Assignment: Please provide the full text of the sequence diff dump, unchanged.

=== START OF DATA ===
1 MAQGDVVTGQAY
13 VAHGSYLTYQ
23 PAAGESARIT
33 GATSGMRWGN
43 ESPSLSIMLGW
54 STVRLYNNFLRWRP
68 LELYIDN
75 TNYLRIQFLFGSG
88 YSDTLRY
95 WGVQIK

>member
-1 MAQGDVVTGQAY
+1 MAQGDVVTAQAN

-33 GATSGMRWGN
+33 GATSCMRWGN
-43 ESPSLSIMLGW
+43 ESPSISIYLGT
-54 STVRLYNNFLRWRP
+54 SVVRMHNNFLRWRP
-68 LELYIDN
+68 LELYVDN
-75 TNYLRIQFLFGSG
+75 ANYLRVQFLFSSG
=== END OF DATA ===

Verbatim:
1 MAQGDVVTGQAY
13 VAHGSYLTYQ
23 PAAGESARIT
33 GATSGMRWGN
43 ESPSLSIMLGW
54 STVRLYNNFLRWRP
68 LELYIDN
75 TNYLRIQFLFGSG
88 YSDTLRY
95 WGVQIK

>member
-1 MAQGDVVTGQAY
+1 MAQGDVVTAQAN

-33 GATSGMRWGN
+33 GATSCMRWGN
-43 ESPSLSIMLGW
+43 ESPSISIYLGT
-54 STVRLYNNFLRWRP
+54 SVVRMHNNFLRWRP
-68 LELYIDN
+68 LELYVDN
-75 TNYLRIQFLFGSG
+75 ANYLRVQFLFSSG